Driving on New Mexico's streets and highways can be dangerous, but how dangerous compared to other states? According to the CDC, the state of New Mexico's overall driver deaths and cost of death per year ranges about average out of the fifty states.
Late night driving is often nerve-wracking. Not only do you have to contend with your own exhaustion, darkened streets, weather conditions and unexpected animal crossings, but you also have to fear other drivers who may not be as alert as you. When driving New Mexico's highways and streets, you may end up in a motor vehicle accident caused by driver fatigue. We at Almanzar & Youngers, PA understand the frustration involved in proving driver fatigue in the event of an accident.
People in New Mexico who drive while overtired greatly increase the chances of being in an accident. Fatigue is a big factor in crashes, and it is important to get adequate rest before going out on the road, whether you are a commercial truck driver or the driver of a personal car, motorcycle or other vehicle.
Distracted driving kills people on New Mexico roads every year, yet drivers continue to multitask behind the wheel. Eating, drinking and talking on a hands-free device are just three of the many ways people occupy their time on their way to work or elsewhere. While automobile manufacturers are working to develop technology to prevent accidents, using these systems should not replace driver attention.
When an accident happens between a tractor-trailer and a passenger vehicle in New Mexico, drivers, victims and witnesses may be able to piece together the factors that caused it. Not always, though. Sometimes, there are holes in the police report, and mysteries that go unanswered. When determining who was responsible for the crash, this can be a major downfall. Some safety experts are saying that this could be avoided with in-cab cameras.
From intoxication to distractions such as cell phone use, traffic collisions continue to happen for an array of reasons. However, it is crucial to focus on some of the other causes behind these wrecks, such as health conditions which may affect a driver's ability to safely operate his or her vehicle. Sadly, motor vehicle collisions have claimed many lives in recent years and they have also left far more victims with injuries that keep them from enjoying the quality of life they had beforehand.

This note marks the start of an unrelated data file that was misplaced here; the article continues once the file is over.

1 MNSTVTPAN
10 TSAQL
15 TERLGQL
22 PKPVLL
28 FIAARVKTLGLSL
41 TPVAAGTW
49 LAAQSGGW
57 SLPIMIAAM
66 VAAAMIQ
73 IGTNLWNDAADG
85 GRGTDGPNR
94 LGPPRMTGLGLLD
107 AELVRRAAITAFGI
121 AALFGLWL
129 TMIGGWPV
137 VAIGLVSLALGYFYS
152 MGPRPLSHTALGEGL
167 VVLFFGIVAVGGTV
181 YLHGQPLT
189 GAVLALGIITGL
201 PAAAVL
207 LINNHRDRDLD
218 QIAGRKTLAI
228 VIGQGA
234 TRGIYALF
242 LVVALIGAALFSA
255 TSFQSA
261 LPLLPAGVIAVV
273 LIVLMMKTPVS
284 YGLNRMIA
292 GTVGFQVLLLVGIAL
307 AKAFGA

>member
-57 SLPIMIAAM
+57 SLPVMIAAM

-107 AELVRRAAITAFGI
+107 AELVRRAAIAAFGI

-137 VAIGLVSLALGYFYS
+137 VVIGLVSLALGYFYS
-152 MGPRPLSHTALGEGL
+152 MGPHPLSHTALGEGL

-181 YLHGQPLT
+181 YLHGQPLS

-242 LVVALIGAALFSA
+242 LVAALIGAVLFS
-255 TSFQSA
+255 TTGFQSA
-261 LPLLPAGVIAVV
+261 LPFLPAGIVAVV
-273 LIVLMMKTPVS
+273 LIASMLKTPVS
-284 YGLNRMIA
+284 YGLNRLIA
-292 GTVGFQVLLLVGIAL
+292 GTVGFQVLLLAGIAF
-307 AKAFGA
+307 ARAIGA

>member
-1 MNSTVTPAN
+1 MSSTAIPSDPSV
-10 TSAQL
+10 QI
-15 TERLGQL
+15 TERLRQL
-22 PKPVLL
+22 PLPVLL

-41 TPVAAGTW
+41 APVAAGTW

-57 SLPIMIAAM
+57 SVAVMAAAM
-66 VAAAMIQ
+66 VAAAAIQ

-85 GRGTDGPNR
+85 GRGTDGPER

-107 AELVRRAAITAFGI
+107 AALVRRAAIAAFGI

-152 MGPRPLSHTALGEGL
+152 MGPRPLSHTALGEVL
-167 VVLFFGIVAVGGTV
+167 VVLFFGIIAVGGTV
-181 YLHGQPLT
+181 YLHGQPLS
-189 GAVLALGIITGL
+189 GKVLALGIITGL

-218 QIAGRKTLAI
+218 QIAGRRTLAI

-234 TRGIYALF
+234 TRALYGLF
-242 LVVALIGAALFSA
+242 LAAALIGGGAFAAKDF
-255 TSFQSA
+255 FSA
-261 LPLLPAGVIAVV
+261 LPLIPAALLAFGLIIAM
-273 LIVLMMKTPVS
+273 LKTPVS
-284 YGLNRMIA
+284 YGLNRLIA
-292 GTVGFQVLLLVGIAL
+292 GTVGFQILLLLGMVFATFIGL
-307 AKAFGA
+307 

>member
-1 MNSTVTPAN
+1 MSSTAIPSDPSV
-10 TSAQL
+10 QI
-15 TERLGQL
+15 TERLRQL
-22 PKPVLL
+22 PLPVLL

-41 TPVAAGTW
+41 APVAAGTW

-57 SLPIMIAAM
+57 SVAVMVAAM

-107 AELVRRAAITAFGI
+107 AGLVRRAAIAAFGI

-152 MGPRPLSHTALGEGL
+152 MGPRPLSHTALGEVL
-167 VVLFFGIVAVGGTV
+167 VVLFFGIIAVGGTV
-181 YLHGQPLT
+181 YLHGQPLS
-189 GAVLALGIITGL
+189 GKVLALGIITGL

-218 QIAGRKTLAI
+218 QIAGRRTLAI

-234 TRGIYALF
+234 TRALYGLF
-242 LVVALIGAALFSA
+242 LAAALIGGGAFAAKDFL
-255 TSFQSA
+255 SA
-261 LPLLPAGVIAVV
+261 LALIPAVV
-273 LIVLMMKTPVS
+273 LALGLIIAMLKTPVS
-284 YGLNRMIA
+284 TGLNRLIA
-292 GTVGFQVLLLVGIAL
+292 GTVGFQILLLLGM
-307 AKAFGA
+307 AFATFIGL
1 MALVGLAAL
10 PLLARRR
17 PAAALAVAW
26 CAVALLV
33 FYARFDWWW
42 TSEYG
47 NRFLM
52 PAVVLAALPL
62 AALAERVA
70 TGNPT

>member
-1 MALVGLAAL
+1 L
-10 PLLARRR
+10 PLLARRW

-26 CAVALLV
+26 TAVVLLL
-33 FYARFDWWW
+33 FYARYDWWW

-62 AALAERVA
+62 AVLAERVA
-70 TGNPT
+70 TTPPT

Whether you are commuting to work, running errands or driving for any other reason, there are all sorts of potential dangers that can lead to an accident. Sometimes these crashes are caused by negligent drivers, such as those who fail to follow traffic safety laws or drive while they are drunk or otherwise impaired. However, there are other things you should keep an eye out for when behind the wheel, such as potentially dangerous New Mexico weather.
Whether you walk to work or elsewhere because it is more convenient than driving or you simply like to get some exercise, you may face various risks as a pedestrian. If you walk along busy roads, a driver may strike you while you are crossing the street or because they swerved onto the crosswalk. At Almanzar & Youngers, we are all too familiar with how hard these accidents can be for victims. Even quiet and rural roads can be dangerous for pedestrians to walk on. If a car has struck you or a family member of yours, recovering in every way possible, or at least trying to, is vital.
From the consumption of alcohol to slick roads and dangerous speeds, motor vehicle accidents happen for all sorts of reasons. In all parts of New Mexico, many of these collisions are the result of people sending or receiving text messages. For drivers who own cell phones, it is essential to understand the dangers of distracted driving and avoid using phones while behind the wheel. Moreover, victims of distracted driving accidents should make sure that irresponsible drivers are held answerable.
Compared with other states, New Mexico has a high rate of pedestrian accidents. In fact, the National Highway Traffic Safety Administration (NHTSA) found that in recent years the average number of pedestrian deaths per capita in New Mexico was two times higher than the national average.